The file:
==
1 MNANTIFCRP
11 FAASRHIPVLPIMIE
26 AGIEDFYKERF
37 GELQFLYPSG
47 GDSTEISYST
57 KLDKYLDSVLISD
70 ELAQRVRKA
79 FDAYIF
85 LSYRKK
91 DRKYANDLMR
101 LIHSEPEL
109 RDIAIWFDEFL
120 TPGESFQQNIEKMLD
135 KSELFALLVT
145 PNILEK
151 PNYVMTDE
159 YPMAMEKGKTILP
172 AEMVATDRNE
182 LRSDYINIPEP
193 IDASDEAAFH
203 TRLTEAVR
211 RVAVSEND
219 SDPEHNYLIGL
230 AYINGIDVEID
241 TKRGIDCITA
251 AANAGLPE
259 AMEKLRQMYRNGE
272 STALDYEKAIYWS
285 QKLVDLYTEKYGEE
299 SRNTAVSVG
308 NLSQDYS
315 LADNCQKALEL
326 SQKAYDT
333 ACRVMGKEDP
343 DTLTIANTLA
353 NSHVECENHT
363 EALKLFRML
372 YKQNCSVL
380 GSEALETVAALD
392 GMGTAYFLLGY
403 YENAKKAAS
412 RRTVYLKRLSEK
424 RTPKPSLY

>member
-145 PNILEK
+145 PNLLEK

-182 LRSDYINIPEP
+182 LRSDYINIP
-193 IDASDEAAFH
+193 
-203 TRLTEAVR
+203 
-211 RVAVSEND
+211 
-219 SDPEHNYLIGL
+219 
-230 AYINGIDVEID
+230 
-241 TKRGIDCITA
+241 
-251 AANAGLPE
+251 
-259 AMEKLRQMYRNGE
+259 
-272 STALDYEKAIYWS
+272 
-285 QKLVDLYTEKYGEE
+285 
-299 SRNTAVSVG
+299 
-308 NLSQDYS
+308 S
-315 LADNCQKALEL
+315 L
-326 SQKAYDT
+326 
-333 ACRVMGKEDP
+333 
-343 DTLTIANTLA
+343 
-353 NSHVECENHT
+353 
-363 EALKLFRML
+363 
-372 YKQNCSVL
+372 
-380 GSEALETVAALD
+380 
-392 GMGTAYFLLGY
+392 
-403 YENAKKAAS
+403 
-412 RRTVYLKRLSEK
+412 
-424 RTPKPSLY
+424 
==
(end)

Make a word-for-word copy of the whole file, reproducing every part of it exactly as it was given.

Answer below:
1 MNANTIFCRP
11 FAASRHIPVLPIMIE
26 AGIEDFYKERF
37 GELQFLYPSG
47 GDSTEISYST
57 KLDKYLDSVLISD
70 ELAQRVRKA
79 FDAYIF
85 LSYRKK
91 DRKYANDLMR
101 LIHSEPEL
109 RDIAIWFDEFL
120 TPGESFQQNIEKMLD
135 KSELFALLVT
145 PNILEK
151 PNYVMTDE
159 YPMAMEKGKTILP
172 AEMVATDRNE
182 LRSDYINIPEP
193 IDASDEAAFH
203 TRLTEAVR
211 RVAVSEND
219 SDPEHNYLIGL
230 AYINGIDVEID
241 TKRGIDCITA
251 AANAGLPE
259 AMEKLRQMYRNGE
272 STALDYEKAIYWS
285 QKLVDLYTEKYGEE
299 SRNTAVSVG
308 NLSQDYS
315 LADNCQKALEL
326 SQKAYDT
333 ACRVMGKEDP
343 DTLTIANTLA
353 NSHVECENHT
363 EALKLFRML
372 YKQNCSVL
380 GSEALETVAALD
392 GMGTAYFLLGY
403 YENAKKAAS
412 RRTVYLKRLSEK
424 RTPKPSLY

>member
-145 PNILEK
+145 PNLLEK

-182 LRSDYINIPEP
+182 LRSDYINIP
-193 IDASDEAAFH
+193 
-203 TRLTEAVR
+203 
-211 RVAVSEND
+211 
-219 SDPEHNYLIGL
+219 
-230 AYINGIDVEID
+230 
-241 TKRGIDCITA
+241 
-251 AANAGLPE
+251 
-259 AMEKLRQMYRNGE
+259 
-272 STALDYEKAIYWS
+272 
-285 QKLVDLYTEKYGEE
+285 
-299 SRNTAVSVG
+299 
-308 NLSQDYS
+308 S
-315 LADNCQKALEL
+315 L
-326 SQKAYDT
+326 
-333 ACRVMGKEDP
+333 
-343 DTLTIANTLA
+343 
-353 NSHVECENHT
+353 
-363 EALKLFRML
+363 
-372 YKQNCSVL
+372 
-380 GSEALETVAALD
+380 
-392 GMGTAYFLLGY
+392 
-403 YENAKKAAS
+403 
-412 RRTVYLKRLSEK
+412 
-424 RTPKPSLY
+424 